After another successful batch of Pa’s Lager, I started to brainstorm about what other styles I could brew with San Francisco Lager WLP810 yeast. This is a yeast that can product lagers while fermenting at ale temperatures as high as 65F. In the throws of winter, now is the time to take advantage of cool temperatures in our apartment.
As I thought about lager styles I could brew, I also started to think that St. Patrick’s Day is only a couple of months away. I started to think of taking another crack at brewing an Irish Red.
Back when I was fresh out of college most of my friends and I still didn’t have our own place. If we wanted to have some beers and watch a game we had to go to a bar. We spent a lot of time at bars. In particular, the since closed Uno’s on Endicott St. in Danvers, Mass. The draught special at that Uno’s for what must have been two years, was a tall Killian’s Irish Red for $2. We drank a lot of tall Killian’s Irish Reds. While not a clone of Killian’s, I do want to make a beer inspired by it.
The Killian’s Irish Red name was actually acquired by Coors in the 1980s, and the beer brewed as a lager. Per the 2008 Beer Judge Certification Program (BJCP) Guidelines and Irish Red can be brewed as an ale or a lager. The newer 2015 BJCP Guidelines specify “Finally, there are some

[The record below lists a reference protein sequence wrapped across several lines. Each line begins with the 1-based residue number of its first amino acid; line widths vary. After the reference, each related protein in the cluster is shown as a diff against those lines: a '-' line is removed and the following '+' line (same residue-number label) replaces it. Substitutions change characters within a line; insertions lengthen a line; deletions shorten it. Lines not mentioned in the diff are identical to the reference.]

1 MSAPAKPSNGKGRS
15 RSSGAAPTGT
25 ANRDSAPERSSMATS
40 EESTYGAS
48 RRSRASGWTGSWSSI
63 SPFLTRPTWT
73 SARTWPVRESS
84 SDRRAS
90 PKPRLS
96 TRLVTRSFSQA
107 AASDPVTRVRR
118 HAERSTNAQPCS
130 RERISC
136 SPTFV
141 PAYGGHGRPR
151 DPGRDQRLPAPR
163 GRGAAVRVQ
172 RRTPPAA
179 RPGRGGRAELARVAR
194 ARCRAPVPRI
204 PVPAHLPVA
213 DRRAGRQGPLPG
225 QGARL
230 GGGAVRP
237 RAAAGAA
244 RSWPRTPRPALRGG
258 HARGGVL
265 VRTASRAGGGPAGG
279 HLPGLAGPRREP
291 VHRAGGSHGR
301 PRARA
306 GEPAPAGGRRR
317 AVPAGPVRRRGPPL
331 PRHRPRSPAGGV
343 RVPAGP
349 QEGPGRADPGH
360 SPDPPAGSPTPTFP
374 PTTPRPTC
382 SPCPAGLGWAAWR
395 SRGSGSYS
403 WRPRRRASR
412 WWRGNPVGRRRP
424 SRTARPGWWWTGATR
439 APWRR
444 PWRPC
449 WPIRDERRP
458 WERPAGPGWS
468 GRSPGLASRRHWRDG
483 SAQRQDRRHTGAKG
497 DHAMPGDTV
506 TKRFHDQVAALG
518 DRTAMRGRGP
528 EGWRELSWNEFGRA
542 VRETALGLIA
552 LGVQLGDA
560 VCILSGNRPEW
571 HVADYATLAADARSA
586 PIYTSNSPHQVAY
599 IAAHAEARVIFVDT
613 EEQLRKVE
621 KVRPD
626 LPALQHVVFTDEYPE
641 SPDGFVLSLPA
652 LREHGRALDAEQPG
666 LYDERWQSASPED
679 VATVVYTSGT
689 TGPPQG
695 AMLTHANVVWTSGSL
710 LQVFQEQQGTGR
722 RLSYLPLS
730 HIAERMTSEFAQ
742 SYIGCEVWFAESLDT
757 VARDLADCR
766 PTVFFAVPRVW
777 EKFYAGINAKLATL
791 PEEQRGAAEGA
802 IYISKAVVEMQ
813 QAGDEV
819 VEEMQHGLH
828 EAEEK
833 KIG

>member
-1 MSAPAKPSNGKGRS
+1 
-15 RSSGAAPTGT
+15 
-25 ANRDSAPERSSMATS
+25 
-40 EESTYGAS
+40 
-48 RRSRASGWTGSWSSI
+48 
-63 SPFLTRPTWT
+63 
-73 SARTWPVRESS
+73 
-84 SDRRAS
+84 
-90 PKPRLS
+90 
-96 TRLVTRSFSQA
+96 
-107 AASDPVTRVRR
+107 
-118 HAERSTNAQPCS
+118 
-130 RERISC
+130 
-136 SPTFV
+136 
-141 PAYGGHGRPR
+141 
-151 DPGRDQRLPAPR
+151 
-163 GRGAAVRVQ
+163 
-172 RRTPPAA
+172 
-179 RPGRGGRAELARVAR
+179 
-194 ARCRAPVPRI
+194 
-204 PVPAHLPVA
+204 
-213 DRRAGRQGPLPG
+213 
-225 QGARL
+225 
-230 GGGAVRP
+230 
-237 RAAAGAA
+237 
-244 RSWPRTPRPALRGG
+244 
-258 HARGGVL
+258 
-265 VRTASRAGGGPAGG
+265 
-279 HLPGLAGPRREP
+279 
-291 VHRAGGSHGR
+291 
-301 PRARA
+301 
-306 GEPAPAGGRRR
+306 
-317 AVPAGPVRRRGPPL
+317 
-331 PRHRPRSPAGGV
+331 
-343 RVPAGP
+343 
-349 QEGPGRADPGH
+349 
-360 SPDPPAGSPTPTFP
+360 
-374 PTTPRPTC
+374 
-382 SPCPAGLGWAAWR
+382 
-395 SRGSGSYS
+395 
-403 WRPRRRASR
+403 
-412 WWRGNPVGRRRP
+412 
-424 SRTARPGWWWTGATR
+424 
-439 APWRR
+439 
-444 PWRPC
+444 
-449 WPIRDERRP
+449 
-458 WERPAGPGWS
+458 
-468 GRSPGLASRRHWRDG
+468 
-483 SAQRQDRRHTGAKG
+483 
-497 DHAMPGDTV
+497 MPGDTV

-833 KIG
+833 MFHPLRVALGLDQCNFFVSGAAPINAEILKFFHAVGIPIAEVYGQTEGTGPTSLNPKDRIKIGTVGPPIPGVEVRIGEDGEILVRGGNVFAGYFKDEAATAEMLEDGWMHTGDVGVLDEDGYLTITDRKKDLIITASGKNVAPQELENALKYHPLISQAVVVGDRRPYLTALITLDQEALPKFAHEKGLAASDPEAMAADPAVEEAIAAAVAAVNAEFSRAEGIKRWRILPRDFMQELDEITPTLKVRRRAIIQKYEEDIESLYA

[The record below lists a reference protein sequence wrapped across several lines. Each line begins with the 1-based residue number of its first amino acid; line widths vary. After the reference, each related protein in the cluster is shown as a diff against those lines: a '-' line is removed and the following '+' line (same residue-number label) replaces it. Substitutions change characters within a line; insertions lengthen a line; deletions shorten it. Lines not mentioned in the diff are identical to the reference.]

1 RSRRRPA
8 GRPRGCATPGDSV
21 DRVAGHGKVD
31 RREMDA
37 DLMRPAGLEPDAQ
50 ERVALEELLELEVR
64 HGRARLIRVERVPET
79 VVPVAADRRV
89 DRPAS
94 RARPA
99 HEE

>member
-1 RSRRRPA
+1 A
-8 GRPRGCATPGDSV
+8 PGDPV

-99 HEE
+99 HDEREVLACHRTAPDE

commercial examples that sound Irish but are essentially
International Amber Lagers, with sweetish palates and little
In a technical sense this beer falls into the International Amber Lager category, which is a bit of a catch-all category like the International Dark Lager category. Other than the yeast, this is an Irish Red recipe by any standard. It would actually be interesting to split this recipe, brewing half as a lager and fermenting the other half with a British or Irish ale yeast.
An Irish Red is a simple, easy-drinking pint.When designing the recipe I really tried to dumb it down: Irish Pale Ale base malt, a small amount of caramel malt for the characteristic red color, and an even smaller amount of roasted barley to help dry out the finish. I brewed this as a 3-gallon BIAB batch.
San Francisco Lager’s Achilles heel is it’s low attenuation. To compensate for the yeast’s shortcomings with its attenuation I used some flaked maize and corn sugar in the recipe to help lighten the body. I also mashed it longer and at a lower temperature.
As soon as I find time to bottle my latest batch of Pugnacious Pete’s, I’ll rack Endicott Red into a 3 gallon keg for secondary conditioning. I want to see how much that helps the beer clear.
Follow me on Twitter @JChalifour
Like The Would-be Brewmaster on Facebook
Share what beers you are drinking with me on Untappd
from Blogger http://ift.tt/2jPEgb8